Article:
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Illustration and words by Yasodara Puhule-Gamayalage

It’s not everyday, that one gets the opportunity to ask a linguist about his or her inspirations. Hence of course, when one does, one must seize it.

After speaking to Professor Nick Enfield about his current projects, he was glad to let me know a bit about the beginning of his journey.

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Yasodara Puhule-Gamayalage: What inspired you to become a linguist?

Professor Nick Enfield: You’re not the first person to ask me this; so I’ve thought about it.

I guess there’d be three things that really led me to do linguistics.

One is that my grandfather was into language, just as a thing to do in his later life. So he studied German and Japanese. Lived in Maroubra; you know, just sort of a Sydney-city public servant. I never really knew him that well because he died when I was quite young but he had all these sorts of language books. So in a sense I’d sort of seen that learning language was something that kept you thinking and fascinated.

The second one is that my uncle was an English language teacher and he had a pioneering English language school in Sydney in the 70s and 80s which got quite big. When I’d visit him I’d constantly be encountering people from diverse countries who were coming to Sydney to learn English. There were all sorts of different languages being spoken in his house. There were artefacts on the walls from different places around the world and that got me interested in human diversity.

The third thing that I credit for getting me interested in the diversity of cultures, languages and societies around the world is Tintin. When I was a little kid, we had all the titles of the Tintin comic book series and every one of them is based in a different country and cultural setting. Tintin was travelling to all these amazing places. One moment, he’d be in China. The next he’d be in South America. Then he’d be in Eastern Europe. It was just so much adventure.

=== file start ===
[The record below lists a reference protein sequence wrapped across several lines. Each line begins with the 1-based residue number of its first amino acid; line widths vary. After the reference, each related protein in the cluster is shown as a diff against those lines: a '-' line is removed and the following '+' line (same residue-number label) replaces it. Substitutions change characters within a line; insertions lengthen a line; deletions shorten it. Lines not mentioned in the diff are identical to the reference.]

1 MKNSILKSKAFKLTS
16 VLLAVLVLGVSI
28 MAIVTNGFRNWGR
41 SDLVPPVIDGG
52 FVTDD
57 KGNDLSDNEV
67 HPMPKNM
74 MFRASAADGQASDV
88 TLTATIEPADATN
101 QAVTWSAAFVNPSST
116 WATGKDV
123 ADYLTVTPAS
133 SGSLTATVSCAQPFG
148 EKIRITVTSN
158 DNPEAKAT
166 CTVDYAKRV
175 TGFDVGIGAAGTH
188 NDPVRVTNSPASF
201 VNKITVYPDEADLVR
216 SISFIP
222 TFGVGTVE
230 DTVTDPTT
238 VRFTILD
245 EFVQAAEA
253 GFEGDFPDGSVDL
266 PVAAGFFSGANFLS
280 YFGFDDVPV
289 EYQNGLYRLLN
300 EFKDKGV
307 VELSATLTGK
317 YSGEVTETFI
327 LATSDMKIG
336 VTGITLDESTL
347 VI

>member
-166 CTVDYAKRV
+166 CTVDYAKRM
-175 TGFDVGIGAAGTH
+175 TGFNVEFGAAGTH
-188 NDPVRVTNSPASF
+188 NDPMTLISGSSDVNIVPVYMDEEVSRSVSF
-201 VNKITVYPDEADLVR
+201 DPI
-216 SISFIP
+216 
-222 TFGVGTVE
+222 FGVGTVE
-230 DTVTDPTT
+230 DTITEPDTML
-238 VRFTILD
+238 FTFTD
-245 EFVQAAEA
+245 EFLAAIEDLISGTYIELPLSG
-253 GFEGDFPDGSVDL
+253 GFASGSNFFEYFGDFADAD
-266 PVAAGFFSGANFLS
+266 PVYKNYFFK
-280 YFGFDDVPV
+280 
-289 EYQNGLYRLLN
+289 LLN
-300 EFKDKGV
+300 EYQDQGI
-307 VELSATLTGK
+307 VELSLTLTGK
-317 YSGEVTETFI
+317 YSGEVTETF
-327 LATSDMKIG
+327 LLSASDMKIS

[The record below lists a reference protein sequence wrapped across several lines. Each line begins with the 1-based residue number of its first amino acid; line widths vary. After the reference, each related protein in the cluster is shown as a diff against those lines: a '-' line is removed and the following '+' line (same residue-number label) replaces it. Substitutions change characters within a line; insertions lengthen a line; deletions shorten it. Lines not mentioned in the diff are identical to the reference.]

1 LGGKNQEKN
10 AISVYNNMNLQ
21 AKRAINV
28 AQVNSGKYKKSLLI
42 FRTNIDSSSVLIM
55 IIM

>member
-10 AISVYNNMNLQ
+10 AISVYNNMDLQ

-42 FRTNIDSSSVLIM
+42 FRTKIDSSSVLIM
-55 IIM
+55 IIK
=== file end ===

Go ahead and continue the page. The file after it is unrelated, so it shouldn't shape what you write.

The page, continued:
It really inspired me to want to travel. So all those things led to me to travelling the world as a backpacker.
I saw a lot and experienced a lot. It set a lot of my coordinates for what kinds of things I wanted to do.

Yasodara P.: So, what made you particularly interested in Lao?

Prof. Enfield: To tell you the story of how I got into Lao, would take a very long time. But, for something to do on my travels, I learnt the local languages. A lot of places, I wasn’t there for too long. So I’d only learn to count to ten and say ‘please’ and ‘thank you!’

But I spent quite a lot of time in Thailand. I was there with a friend. We were doing bicycle tours and that sort of thing. And we made a lot of progress with the language.

I looked over the river to Laos; it was a time when it was still rather difficult to travel to Laos. It was closed politically and that made me all the more fascinated to go there. Thai and Lao are very closely related languages, so when I’d finished travelling I started at university and did a degree in Asian Studies at the ANU.

They had a program, which was to spend a year in Asia, and I said, well, I could go to Thailand but I’d rather do something a bit more unique. So in the middle of my undergraduate studies, I spent a year and a half in Laos and studied the language.

I got deeply into the culture and everything sort of led from there.


Of course, I could not help but ask Professor Enfield to bust a long-hackneyed myth about career linguists, namely, that they are people who speak many languages.

Prof. Enfield: Well, if you were to test different people of different professions on how many languages they speak, it may be that linguists might score a little bit higher simply because they tend to want to learn about other languages or they might study other languages in the course of their work. But in general, it’s a complete myth.

But the word linguist has two central meanings. One is, someone who has a degree and is a professional practitioner of the academic discipline of linguistics. That person may or may not know a lot of languages. Plenty of linguists don’t know more than one language. The other sense of the word is associated with a job in the military; it’s someone who can intercept documents or work in the field and do translations. They are two completely different meanings.


Thank you very much, Professor Enfield.

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